All of these picks for best tom head are available in many different sizes, so don’t worry if you have an unusual sized tom. All drumheads vary in microscopic degrees of thickness which really can’t be detected by the naked eye; most companies have a naming system to help determine the level of thickness.
Just like snare heads, tom-tom drumheads are available in both the single and 2-ply layered variety. Single-ply heads have an open sound that produces a lot of tone while double-layered heads are more durable, but can sound flat. Some Tom heads have built in dampening and other sound control devices, and these picks in particular sound great and produce a focused tone.
The criteria used to choose the best tom-tom drumheads were their sound, durability, versatility, and value. The bottom, or resonant tom head, should be very thin and allow the drum to sing. These picks have a very pure sound and keep excellent tone.
Since these heads are never struck with a stick, their durability is not an issue. However, the top head, sometimes called batter head, has to be quite durable because it is the side that is played upon. All of my picks for best tom batter head are very durable and sound great. Almost all of these picks are versatile enough to sound great when playing a number of different genres of music.
Finally, we took basic affordability into consideration. Most quality tom heads are similarly priced and are only slightly more expensive than inferior heads, so I recommend paying more for better quality. Drumheads do break, so you probably should have spare heads on hand if you’re going to be doing a lot of gigging or studio recording.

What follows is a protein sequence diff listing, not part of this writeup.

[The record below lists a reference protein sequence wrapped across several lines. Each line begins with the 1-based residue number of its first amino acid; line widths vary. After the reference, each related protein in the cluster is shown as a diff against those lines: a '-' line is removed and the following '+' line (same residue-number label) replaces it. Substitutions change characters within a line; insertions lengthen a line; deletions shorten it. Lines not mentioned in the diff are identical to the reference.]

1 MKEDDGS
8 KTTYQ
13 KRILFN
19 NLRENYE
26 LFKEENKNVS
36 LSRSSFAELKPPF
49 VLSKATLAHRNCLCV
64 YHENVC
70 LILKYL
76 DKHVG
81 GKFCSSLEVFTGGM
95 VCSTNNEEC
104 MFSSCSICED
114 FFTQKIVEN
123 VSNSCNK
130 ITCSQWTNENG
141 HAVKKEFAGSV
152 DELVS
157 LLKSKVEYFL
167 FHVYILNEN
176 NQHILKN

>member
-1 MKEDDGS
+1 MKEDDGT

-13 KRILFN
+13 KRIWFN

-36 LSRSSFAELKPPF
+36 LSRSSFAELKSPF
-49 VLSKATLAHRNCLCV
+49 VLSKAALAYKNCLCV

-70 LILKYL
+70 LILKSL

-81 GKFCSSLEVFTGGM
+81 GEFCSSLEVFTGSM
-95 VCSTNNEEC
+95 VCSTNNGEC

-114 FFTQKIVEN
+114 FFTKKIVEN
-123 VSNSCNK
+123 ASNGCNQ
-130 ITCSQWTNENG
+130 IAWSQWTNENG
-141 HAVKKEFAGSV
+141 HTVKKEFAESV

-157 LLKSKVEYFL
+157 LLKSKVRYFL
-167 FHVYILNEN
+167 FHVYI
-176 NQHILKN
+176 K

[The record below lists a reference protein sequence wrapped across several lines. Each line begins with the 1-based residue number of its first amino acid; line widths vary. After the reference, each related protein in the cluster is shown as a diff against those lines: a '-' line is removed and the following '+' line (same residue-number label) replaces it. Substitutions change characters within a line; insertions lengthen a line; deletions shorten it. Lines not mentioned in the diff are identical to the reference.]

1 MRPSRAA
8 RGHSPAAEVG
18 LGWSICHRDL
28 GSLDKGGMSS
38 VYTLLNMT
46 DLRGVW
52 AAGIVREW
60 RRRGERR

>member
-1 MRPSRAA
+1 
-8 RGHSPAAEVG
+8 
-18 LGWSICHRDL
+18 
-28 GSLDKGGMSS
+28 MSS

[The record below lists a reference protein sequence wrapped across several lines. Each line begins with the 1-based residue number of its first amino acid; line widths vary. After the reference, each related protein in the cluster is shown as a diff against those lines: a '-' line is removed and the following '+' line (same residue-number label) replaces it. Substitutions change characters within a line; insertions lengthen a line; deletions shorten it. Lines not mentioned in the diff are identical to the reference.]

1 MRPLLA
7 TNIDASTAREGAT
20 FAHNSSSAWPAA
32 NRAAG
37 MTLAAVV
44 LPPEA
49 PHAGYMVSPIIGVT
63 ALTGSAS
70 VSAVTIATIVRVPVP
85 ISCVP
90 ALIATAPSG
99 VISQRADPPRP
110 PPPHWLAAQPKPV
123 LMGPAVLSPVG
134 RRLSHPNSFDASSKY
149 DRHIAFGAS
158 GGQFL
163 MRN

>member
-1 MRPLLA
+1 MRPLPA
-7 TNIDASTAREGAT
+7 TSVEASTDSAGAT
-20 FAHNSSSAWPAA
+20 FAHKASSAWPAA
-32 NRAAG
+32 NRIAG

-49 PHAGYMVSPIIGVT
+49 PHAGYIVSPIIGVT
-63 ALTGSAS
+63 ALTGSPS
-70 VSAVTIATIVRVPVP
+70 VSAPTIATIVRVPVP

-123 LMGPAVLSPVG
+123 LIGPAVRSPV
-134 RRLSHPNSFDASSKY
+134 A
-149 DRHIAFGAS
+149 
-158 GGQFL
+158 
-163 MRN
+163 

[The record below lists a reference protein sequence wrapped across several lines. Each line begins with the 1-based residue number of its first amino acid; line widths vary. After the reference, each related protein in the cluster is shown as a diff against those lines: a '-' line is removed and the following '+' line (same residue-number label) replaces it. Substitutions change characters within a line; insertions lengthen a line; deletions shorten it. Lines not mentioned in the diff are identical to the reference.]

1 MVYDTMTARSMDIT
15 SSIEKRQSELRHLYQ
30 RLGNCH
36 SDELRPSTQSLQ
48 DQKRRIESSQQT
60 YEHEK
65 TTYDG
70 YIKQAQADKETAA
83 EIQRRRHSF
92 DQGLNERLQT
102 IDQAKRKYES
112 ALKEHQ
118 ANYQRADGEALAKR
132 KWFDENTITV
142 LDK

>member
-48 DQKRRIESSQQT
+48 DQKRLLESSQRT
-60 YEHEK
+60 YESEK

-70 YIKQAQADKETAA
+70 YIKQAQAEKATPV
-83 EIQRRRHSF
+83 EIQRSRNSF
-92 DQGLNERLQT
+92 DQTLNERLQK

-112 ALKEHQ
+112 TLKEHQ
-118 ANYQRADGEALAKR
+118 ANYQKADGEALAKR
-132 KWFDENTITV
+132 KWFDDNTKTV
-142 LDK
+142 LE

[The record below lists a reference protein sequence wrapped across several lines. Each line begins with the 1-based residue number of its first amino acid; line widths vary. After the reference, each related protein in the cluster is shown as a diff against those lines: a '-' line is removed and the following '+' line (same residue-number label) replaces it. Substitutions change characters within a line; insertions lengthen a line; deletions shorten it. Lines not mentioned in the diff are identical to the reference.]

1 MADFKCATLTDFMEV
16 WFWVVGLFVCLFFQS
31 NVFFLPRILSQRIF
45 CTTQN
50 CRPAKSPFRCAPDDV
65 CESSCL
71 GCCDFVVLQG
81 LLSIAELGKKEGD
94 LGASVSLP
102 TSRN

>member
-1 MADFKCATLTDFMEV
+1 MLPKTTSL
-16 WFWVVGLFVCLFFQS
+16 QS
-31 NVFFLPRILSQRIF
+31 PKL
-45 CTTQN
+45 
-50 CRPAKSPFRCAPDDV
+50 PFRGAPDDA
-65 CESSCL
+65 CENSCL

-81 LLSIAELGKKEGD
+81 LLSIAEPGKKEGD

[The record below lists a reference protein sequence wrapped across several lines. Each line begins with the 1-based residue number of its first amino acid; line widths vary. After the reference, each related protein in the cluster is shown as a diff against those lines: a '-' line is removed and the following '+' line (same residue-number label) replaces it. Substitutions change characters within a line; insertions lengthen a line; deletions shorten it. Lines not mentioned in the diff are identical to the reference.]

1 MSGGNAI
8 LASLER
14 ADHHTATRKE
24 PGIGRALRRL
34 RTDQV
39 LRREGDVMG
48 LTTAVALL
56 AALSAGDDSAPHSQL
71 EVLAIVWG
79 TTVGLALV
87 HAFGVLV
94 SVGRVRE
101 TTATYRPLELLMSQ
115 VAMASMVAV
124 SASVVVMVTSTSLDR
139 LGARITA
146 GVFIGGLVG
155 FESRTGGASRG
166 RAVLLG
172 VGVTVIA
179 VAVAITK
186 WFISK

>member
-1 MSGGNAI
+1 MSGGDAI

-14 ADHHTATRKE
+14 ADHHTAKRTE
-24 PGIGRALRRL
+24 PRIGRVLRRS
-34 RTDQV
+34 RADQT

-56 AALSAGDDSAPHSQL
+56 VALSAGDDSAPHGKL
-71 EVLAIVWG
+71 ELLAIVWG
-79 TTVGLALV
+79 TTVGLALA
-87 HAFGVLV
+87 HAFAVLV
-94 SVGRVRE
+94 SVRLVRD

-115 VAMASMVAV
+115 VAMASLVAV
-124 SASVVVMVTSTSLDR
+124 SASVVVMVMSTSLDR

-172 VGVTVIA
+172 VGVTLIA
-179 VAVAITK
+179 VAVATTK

Evans’ EC2S tom heads are the purest sounding heads on the market today. They have a strong attack and focused tone. They’re incredibly durable and will not need to be changed frequently. Read Full Review
I’ve had Genera Resonant heads on my toms for years and they always sound great, fitting in well with any genre of music. These tom heads rarely break, react well with any batter head, and hold up to tuning changes better than other resonant heads. Read Full Review
Evans G1 Coated tom heads are some of the best sounding coated batter heads available. They have a warm tone with sustain and the classic coated sound. I personally use these heads for jazz because they offer great character and personality. Read Full Review
Evans’ Resonant Glass heads are the thinnest heads offered by Evans and can really help create a light sound. When combined with coated heads and singly ply heads they sound great They can also help add sustain and tone to 2-ply heads. Read Full Review
Best Bass Drumhead:
Drumheads designed for bass drums (sometimes called kick drums) are usually the thickest and most muted heads in the kit. Bass drums usually have a front/resonant head and a playing side/batter head. In some rare cases, drummers will only have a batter head and leave the resonant side open. Most companies sell sets of batter and resonant heads in a matched pair that often includes some type of muting system or dampening device. The resonant head will also sometimes have a large hole drilled into it for microphone placement.
All drumheads vary in microscopic degrees of thickness which can’t really be detected by the naked eye with most companies having a naming system to help determine the level of thickness. Just like all drumheads, bass drumheads are available in both the single and 2-ply layered variety. Single-ply heads have an open sound which produces a lot of tone while double-layered heads are more durable but can sound flat.
The criteria used to choose the these best bass drumheads were their sound, versatility, durability, and value. All of my picks for best bass head produce a very pure tone and will help you produce the specific type of sound you are looking for. Some drummers prefer a full bass boom and others prefer a muted thud but these picks will surely satisfy all drummers.
All of these picks are versatile heads that will respond well to different muting devices and playing techniques. Many of these heads feature built-in dampening devices that work well to control sustain and overtones. These heads are also very durable and manufactured by reputable companies. Bass drum heads are the most expensive heads of all the drums in the kit, so you might have to spend a little more to get a quality head; however, these picks offer good value because they sound a lot better than cheaper heads as well as being more durable.